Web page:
In addition, the young Henry submitted a protest to Bishop Fox, disowning the marriage contract he had entered at an earlier age, stating that he would at no stage validate or ratify it. The young prince never opposed his father, so it is believed that Henry VII was behind this.
At the time, Tudor’s father started thinking of marrying Tudor to Eleanor, the daughter of Philip of Habsburg, the Duke of Burgundy. Eleanor was closer to the prince’s age.
Marguerite de Navarre, a French princess, was another possible bride for Henry.
Catherine's father wanted her to stay on in England due to political instability in her home country. He appointed her as the Spanish ambassador to England, which enabled her to stay in England indefinitely.
2. Henry VIII Becomes King
Henry succeeded his father as king at the age of 17 when Henry VII died of tuberculosis in April 1509.
The King gets married
Shortly after his father's death Henry decided to go ahead and marry Catherine, stating it had been Henry VII's dying wish.
The marriage between Henry and Catherine was solemnized on 11 June 1509 in the Franciscan church in Greenwich.
In June 1509 Henry and Catherine were crowned the King and Queen of England by the archbishop of Canterbury. Afterwards, a lavish banquet was held at Westminster Hall, followed by days of festivities.
Immediately after he became King, he publicly vowed to attack the King of France, Louis XII.
Despite criticism from various quarters; Henry rekindled the Hundred Years War, which was a series of conflicts between England and France. He also soured relations with Scotland.
Henry couldn’t go ahead with attacking France though, as he didn’t have the support of the council his father had chosen for him. In addition, he battled to get external allies to join him in attacking France.
He then wrote to his father-in-law, asking him to be his ally.
His father-in-law advised him to pretend to be at peace with France, and to rather attack them at a later, more opportune stage. Henry wrote to France to make amends, but they didn’t respond warmly to his efforts.
After some of Henry’s councillors intensely pleaded with him, an Anglo-French treaty was signed in March 1510. In May 1510 England signed a treaty with Spain, which almost entirely annulled the recent agreement with France.
Some time later, Henry tried to persuade his council to declare war on France, but his efforts were fruitless.
Henry’s desire to attack France finally materialised when relations between Louis and Pope Julius II soured. Henry now had a good reason to attack France, plus an abundance of allies.
3. Henry VIII’s Military Exploits and Early Years as King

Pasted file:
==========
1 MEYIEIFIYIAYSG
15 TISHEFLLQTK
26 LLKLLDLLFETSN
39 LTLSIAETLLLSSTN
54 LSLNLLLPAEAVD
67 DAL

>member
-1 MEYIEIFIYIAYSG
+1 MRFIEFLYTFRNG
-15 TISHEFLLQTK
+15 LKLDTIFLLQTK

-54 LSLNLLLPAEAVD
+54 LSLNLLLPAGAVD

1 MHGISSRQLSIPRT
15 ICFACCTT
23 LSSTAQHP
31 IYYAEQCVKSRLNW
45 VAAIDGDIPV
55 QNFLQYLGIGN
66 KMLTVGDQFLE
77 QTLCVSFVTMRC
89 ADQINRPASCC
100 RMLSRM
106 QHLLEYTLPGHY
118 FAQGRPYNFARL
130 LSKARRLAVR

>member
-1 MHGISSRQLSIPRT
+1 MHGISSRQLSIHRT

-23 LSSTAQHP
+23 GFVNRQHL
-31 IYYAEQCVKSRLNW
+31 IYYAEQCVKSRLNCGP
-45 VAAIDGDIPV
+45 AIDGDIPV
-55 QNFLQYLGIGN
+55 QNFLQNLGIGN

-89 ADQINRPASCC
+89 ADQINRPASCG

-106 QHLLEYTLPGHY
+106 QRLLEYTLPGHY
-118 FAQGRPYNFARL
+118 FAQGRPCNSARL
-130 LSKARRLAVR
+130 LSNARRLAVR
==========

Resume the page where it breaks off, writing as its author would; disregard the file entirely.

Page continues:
Henry’s ambition was to engage in military exploits, whereas his father had been focussed on making money and enforcing laws.
Because the new King was not that focussed on economic development, the treasure handed down from his father was swiftly eroded during his reign.
Gelders and North Africa
Around this time, Henry sent archers to launch a small-scale attack on the Duke of Gelders, whose territory was located in the present-day Germany. He did this to impress his ally Maximilian I, the Holy Roman Emperor.
This turned out to be a successful military exploit.
In May 1511 he sent Lord Darcy with 1,000 men to support Ferdinand against the Moors in North Africa, which turned out to be an unsuccessful military venture.
When Henry’s were ready to proceed with attacking France, he dispatched a naval fleet with 6,000 men as well as 12,000 foot soldiers.
This turned out to be a disaster. When the troops arrived at Aquitaine; where they were planning to launch a joint attack with Spain on France, they discovered that their ally was ill-prepared.
Ferdinand’s commanders disagreed with Henry’s on where to launch the attack from. It became clear that Henry’s father-in-law had tricked him, intending to redirect the English troops to attack Navarre, a territory he was planning to conquer.
Ferdinand’s men went ahead and conquered Navarre without the English troops. By the time a letter from Henry arrived giving them permission to join Spain in the attack against Navarre, his troops had set sail for home already.
Henry’s father-in-law blamed the fiasco on the English soldiers.
This defeat did not damage Henry’s military ambitions. In early 1513 he put military pressure on Maximillian, and persuaded him to support the Anglo-Spanish alliance.